There is also the question of justice. The government typically looks at the entire income of your family when judging your eligibility for welfare or social programs. But when it comes to taxing you, government switches course and views each of us as an individual, whether we’re supporting just ourselves or a family of six.
This isn’t the way the rest of the world works. Jack Mintz, director of the international tax program at the University of Toronto’s Rotman School of Management, says that almost every other developed country encourages larger families by offering tax deductions for kids, and those deductions are worth thousands of dollars. “You should recognize that it costs more for a grouping of many people to live on a given income than a single individual,” Mintz says. “Most other countries offer more in the way of deductions or credits for children than Canada does.”
France, for instance, has a very different view from Canada on how taxes should be levied. Rather than taxing its citizens as individuals, France taxes family units. Each family files a return, showing its total income and total number of people living on that income. The family can allocate that money for tax purposes among family members to better reflect how it is actually spent.
This system amounts to income splitting and it can dramatically reduce the tax a family pays. A husband who earns the equivalent of $90,000 can split it with his stay-at-home wife so that each pays tax on only $45,000. In fact, France goes even further and allows parents to split incomes with their kids too (each of the first two children is worth half an adult, and subsequent kids are worth a full adult). The more children you’re supporting, the lower your tax rate.
Danièle Bélanger says lower taxes made a huge difference to her family’s standard of living during a year in France. But taxes were just the beginning. “In France, the general premise is that the majority of families have two working parents, so the infrastructure is designed from the ground up to meet the needs of people in that situation,” says the married mother of three. “In Canada, the majority of families have two parents working too, but the system hasn’t changed since the ’60s, when the mother usually stayed home.”
In France, access to licensed, affordable daycare is viewed as a right, says Bélanger, a sociology professor in London, Ont. Daycare is available for children six months old and up and the cost is subsidized and geared to income, so it’s affordable for everyone. Those with three or more children are rewarded with an extra monthly allowance of about $400, plus the famous carte famille nombreuse (“the large family card”). This token of appreciation to large families provides the kinds of benefits usually reserved for seniors, such as 50% off train tickets if you book in advance, 25% off the Paris subway, and discounts at museums and art galleries. “The general feeling is that society should share the costs of large families because we all benefit,” says Bélanger. “Whereas here in Canada, the attitude is it was your crazy decision to have kids, so the more you have, the poorer you’ll be.”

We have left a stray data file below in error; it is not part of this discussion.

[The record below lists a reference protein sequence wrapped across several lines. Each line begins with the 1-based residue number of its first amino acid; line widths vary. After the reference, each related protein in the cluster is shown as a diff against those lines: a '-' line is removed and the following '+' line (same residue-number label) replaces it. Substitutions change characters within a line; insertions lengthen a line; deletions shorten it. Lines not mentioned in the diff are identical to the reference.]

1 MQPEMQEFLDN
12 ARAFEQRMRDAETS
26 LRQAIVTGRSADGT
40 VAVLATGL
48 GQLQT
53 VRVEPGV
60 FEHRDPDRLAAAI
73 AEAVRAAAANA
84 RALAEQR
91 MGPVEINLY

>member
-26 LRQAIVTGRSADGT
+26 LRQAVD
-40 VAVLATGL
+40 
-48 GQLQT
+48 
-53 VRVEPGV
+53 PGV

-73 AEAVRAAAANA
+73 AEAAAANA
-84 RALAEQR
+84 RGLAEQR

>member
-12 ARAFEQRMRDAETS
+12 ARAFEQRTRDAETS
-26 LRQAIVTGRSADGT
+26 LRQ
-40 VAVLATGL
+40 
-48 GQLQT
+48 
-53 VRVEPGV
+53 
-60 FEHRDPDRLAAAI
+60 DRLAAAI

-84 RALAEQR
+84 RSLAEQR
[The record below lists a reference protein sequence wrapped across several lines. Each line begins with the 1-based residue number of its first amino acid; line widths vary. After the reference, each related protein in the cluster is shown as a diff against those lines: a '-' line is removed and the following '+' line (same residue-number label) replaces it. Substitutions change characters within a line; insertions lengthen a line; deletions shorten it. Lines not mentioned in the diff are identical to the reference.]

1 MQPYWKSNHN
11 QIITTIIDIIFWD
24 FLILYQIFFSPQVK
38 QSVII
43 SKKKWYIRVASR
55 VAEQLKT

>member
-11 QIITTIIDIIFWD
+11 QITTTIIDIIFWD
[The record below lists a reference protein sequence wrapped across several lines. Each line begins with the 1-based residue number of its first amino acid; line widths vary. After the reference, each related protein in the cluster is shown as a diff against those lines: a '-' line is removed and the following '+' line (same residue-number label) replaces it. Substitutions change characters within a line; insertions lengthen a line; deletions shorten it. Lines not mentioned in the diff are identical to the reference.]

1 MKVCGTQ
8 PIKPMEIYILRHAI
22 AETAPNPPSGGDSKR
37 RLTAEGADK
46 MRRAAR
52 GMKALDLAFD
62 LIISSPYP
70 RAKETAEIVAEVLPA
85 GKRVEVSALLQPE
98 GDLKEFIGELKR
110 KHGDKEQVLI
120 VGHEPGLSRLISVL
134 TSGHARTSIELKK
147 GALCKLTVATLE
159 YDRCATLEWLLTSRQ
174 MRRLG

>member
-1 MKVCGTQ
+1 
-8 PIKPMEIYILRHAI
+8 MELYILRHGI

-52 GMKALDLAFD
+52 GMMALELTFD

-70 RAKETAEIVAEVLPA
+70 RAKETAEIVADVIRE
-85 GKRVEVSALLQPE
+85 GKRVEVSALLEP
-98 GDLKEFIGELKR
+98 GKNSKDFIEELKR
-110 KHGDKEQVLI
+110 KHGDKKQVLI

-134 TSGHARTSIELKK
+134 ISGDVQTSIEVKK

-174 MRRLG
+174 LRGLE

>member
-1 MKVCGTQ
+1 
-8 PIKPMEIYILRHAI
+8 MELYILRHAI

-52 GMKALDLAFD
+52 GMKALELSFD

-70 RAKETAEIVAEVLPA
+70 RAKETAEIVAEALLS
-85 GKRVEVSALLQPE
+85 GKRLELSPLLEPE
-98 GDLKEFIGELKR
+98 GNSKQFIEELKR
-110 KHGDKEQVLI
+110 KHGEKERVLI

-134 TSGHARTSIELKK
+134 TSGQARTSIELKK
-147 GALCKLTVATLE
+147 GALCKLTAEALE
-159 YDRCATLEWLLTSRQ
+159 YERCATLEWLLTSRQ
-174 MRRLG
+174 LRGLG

France proves that fertility follows finances. In most European countries, fertility rates have been declining for 40 years. They’ve recently reached crisis levels in countries such as Spain, Greece, Italy and Germany. But not in France. There, the fertility rate has been steadily rising. Couples now average two children. This is the balancing point at which parents are replacing themselves, ensuring that the country doesn’t shrink, and it seems to have been reached largely as a result of France’s deliberate policy of encouraging kids.
The correlation between government support for children and high birth rates is the opposite of what most people would predict. Conservative pundits argue that the best way to reverse the decline in birth rates would be a return to a traditional society, in which the father works and the mother stays home to look after the kids. But the evidence indicates that the reverse is true. Countries such as Spain, Greece, Italy and Germany, where fertility rates have dipped to dangerously low levels, have more traditional cultures that favor stay-at-home mothers. Countries where fertility rates are higher, such as France, Norway and Sweden, have more progressive governments, which provide generous maternity benefits, subsidized daycare and child tax deductions that make it easier for women to have both kids and jobs.
Which type of country do we want Canada to be? Right now, our fertility rate is at 1.5 and dropping. Europe’s experience indicates that if we continue to implement policies that pretend most women stay at home with the kids, we will see our fertility rate slide to around 1.3, the same as in Greece, Spain and Italy. On the other hand, like France, we could bring in policies that encourage young couples to have larger families.
A 2002 study by Kevin Milligan, now assistant professor of economics at the University of British Columbia, suggests that if the will is there, we could easily follow France’s example. Milligan looked at the link between public policy and fertility levels by analyzing data from the Allowance for Newborn Children, a baby bonus program that ran in Quebec from 1988 through 1996. He found that the program, which gave families sizable cash bonuses for having children, succeeded in encouraging an extra 93,000 births that would not have occurred without the program. But the program was eventually cancelled because of its cost: Milligan estimates that each additional child cost about $15,000 in public funds.